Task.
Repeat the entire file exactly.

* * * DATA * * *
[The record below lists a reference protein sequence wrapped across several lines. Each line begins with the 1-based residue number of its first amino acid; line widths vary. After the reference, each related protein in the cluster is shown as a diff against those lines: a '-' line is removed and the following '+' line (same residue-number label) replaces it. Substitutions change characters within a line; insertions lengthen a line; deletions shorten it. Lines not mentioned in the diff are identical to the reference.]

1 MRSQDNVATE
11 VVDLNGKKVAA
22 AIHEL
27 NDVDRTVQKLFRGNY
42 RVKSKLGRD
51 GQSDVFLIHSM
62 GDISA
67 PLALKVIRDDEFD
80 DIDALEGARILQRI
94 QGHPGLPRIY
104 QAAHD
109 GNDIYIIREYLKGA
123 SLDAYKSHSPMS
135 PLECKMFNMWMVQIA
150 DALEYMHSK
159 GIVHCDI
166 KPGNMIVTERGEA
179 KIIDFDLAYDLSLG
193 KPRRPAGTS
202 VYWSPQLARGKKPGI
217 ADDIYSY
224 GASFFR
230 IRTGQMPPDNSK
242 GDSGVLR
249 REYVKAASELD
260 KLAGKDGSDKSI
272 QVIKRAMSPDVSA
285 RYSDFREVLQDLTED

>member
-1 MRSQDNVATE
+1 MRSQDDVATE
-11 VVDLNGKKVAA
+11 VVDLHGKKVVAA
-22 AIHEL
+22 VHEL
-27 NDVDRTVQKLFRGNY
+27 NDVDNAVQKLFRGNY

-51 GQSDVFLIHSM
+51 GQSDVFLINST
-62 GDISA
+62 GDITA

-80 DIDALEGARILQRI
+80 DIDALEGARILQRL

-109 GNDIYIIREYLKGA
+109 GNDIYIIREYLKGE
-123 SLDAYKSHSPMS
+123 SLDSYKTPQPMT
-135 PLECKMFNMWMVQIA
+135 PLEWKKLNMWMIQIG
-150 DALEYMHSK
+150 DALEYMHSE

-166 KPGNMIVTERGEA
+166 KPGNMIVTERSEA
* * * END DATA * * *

[The record below lists a reference protein sequence wrapped across several lines. Each line begins with the 1-based residue number of its first amino acid; line widths vary. After the reference, each related protein in the cluster is shown as a diff against those lines: a '-' line is removed and the following '+' line (same residue-number label) replaces it. Substitutions change characters within a line; insertions lengthen a line; deletions shorten it. Lines not mentioned in the diff are identical to the reference.]

1 MRSQDNVATE
11 VVDLNGKKVAA
22 AIHEL
27 NDVDRTVQKLFRGNY
42 RVKSKLGRD
51 GQSDVFLIHSM
62 GDISA
67 PLALKVIRDDEFD
80 DIDALEGARILQRI
94 QGHPGLPRIY
104 QAAHD
109 GNDIYIIREYLKGA
123 SLDAYKSHSPMS
135 PLECKMFNMWMVQIA
150 DALEYMHSK
159 GIVHCDI
166 KPGNMIVTERGEA
179 KIIDFDLAYDLSLG
193 KPRRPAGTS
202 VYWSPQLARGKKPGI
217 ADDIYSY
224 GASFFR
230 IRTGQMPPDNSK
242 GDSGVLR
249 REYVKAASELD
260 KLAGKDGSDKSI
272 QVIKRAMSPDVSA
285 RYSDFREVLQDLTED

>member
-1 MRSQDNVATE
+1 MRSQDDVATE
-11 VVDLNGKKVAA
+11 VVDLHGKKVVAA
-22 AIHEL
+22 VHEL
-27 NDVDRTVQKLFRGNY
+27 NDVDNAVQKLFRGNY

-51 GQSDVFLIHSM
+51 GQSDVFLINST
-62 GDISA
+62 GDITA

-80 DIDALEGARILQRI
+80 DIDALEGARILQRL

-109 GNDIYIIREYLKGA
+109 GNDIYIIREYLKGE
-123 SLDAYKSHSPMS
+123 SLDSYKTPQPMT
-135 PLECKMFNMWMVQIA
+135 PLEWKKLNMWMIQIG
-150 DALEYMHSK
+150 DALEYMHSE

-166 KPGNMIVTERGEA
+166 KPGNMIVTERSEA